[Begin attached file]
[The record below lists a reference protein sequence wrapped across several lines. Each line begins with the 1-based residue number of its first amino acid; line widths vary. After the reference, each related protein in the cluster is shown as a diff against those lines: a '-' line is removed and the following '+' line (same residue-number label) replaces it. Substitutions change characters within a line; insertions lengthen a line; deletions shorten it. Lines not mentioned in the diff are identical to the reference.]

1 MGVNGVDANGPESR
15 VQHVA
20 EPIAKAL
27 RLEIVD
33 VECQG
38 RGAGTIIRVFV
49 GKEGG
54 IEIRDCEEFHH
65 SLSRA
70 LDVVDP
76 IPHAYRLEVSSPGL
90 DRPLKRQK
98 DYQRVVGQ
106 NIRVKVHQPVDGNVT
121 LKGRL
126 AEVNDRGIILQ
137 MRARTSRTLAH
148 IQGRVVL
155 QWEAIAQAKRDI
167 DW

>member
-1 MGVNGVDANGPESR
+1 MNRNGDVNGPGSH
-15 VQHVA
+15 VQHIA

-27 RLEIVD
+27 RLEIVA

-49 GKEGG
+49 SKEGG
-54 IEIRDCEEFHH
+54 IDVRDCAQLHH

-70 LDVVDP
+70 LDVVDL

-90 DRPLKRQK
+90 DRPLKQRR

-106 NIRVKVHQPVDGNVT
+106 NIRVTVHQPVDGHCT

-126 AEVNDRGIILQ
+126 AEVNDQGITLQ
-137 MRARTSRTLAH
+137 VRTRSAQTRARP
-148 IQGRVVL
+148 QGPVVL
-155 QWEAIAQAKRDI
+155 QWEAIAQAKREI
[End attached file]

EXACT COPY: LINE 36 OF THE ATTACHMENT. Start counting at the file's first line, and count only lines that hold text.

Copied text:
+90 DRPLKQRR